Winter means knitting and knitting means rummaging through my yarn stash, and seeking out a suitable pattern.
Knitting pattern books can be expensive so I search for free patterns on Internet sites. Those I most often use are: http://www.knitty.com and http://www.ravelry.com. If a book is what I crave, my favorite source for knitting pattern books is the New Brunswick Public Library Service.
I’ve currently borrowed the intriguing title Vampire Knits, Projects to Keep You Knitting from Twilight to Dawn. Author Genevieve Miller dedicates her book to “knitters and vampire lovers everywhere.” Vampire Knits, which acknowledges its connection to Stephenie Meyer's “Twilight” series and to other vampire stories, includes more than 25 knitting projects designed to appeal to vampire fans.
From the section called “Protect Me”, this pattern for pulse protectors (otherwise known as scarf and fingerless gloves) vows to “keep your most tempting veins and arteries under wraps.”
This hooded cowl promises protection for the neck from bloodthirsty vampires, while helping one blend into the midnight shadows when worn as a hood.
Each pattern has a vampire theme, includes vampire lore, with an occasional quiz thrown in to test your knowledge about the historical evolution of tales of the un-dead. You’ll discover clear knitting patterns and solid practical pointers with easy-to-follow diagrams for everything from gloves and scarves, to shawls, sweaters, capes, pillows, totes and jewellery.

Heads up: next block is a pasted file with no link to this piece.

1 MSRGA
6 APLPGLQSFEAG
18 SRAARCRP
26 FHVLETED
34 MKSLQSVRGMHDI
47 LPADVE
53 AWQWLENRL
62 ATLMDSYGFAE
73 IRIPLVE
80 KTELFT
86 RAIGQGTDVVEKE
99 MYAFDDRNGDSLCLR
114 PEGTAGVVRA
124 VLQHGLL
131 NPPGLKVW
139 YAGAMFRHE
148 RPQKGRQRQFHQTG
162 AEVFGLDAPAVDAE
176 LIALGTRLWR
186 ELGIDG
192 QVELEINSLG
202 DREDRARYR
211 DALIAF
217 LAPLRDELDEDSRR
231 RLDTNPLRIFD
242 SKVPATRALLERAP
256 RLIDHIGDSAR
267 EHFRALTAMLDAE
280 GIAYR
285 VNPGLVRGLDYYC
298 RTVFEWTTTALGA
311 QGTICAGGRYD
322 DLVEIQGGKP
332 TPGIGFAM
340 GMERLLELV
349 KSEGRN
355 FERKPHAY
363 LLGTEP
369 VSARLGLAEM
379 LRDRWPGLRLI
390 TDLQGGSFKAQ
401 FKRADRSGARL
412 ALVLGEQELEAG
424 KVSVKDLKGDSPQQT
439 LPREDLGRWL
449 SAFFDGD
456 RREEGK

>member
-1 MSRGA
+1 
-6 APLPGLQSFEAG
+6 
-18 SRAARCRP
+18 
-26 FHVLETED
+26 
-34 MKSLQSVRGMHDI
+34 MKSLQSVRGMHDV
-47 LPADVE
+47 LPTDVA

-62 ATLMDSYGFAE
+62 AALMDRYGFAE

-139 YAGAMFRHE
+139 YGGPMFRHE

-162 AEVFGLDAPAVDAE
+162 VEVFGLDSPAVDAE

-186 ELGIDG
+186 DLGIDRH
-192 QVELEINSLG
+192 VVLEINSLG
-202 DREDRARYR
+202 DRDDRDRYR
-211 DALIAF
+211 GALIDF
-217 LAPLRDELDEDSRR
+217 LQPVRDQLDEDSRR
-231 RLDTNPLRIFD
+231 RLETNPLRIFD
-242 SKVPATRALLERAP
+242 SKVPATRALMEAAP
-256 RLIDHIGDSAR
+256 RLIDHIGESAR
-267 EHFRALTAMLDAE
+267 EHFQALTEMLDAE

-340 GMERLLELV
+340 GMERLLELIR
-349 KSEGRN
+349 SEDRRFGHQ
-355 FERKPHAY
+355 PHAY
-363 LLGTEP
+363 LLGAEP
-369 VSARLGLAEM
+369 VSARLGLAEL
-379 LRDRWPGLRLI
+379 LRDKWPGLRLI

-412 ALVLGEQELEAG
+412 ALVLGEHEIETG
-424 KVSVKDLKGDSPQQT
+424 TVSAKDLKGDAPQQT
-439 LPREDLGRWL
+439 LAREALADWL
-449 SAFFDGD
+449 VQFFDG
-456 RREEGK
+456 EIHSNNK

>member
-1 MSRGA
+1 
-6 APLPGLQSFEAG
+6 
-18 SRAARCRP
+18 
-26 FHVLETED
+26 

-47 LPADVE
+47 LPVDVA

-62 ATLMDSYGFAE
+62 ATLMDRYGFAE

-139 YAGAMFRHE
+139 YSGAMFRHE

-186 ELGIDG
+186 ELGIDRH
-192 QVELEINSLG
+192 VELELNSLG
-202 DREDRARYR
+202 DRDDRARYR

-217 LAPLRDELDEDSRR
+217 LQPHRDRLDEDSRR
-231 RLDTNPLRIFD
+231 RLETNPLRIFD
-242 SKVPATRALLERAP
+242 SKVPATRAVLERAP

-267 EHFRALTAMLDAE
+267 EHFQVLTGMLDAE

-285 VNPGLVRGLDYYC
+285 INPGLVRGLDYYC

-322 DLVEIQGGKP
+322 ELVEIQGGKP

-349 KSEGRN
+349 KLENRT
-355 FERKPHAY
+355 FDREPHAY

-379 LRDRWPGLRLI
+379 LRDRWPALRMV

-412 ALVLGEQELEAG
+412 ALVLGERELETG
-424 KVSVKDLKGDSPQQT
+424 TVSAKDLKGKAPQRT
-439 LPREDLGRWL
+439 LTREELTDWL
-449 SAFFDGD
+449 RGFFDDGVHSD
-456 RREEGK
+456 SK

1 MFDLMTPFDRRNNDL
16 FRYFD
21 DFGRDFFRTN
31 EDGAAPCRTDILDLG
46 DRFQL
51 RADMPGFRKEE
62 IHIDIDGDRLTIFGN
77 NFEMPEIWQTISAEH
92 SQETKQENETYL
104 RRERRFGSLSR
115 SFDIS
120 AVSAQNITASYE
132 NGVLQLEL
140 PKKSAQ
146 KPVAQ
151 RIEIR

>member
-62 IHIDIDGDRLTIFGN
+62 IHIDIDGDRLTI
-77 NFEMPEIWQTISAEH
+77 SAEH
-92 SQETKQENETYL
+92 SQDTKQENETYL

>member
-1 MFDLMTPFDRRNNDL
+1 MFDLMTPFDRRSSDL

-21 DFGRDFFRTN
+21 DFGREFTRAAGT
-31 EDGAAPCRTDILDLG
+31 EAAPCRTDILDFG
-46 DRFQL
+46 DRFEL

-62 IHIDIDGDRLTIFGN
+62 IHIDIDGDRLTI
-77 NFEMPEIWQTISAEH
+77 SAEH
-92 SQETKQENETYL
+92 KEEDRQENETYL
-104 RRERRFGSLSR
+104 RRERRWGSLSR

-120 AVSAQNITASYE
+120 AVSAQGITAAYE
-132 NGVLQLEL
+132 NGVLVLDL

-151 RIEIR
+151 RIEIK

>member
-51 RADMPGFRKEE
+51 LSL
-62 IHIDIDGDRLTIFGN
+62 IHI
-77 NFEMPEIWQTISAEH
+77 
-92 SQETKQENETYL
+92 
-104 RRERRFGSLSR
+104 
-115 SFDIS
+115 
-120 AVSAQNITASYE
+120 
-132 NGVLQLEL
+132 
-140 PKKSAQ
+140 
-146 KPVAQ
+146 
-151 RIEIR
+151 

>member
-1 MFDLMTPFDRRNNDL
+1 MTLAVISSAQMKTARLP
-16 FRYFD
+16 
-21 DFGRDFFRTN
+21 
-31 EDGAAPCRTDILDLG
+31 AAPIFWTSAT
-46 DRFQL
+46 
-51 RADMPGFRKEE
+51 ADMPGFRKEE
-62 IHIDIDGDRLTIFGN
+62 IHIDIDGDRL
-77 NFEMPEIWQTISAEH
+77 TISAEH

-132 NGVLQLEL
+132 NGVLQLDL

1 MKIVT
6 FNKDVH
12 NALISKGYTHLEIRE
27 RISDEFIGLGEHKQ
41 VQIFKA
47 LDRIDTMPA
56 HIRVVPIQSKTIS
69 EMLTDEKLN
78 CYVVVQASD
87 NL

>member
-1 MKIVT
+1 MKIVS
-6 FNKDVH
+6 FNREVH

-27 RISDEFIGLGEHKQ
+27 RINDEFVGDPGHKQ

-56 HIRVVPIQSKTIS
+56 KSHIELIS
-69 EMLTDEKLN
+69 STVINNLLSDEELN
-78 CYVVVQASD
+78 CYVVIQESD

I’ve been fascinated by vampire movies since childhood, years before the current romanticized cult following of all creatures vampire-ish and werewolf-y. For me, the book is a fun read.
Vampire Knits is available from the New Brunswick Public Library Service. If you would rather purchase your own copy, you’ll be comforted to know that a portion of the sale proceeds is donated to the Red Cross, “who’ve been helping humans get the blood they need since before Edward Cullen was born.”
Thanks to Genevieve Miller for this sensational knitting pattern book.
Copyright belongs to Genevieve Miller, of course.
For additional information, click on words in colour to go to another website.
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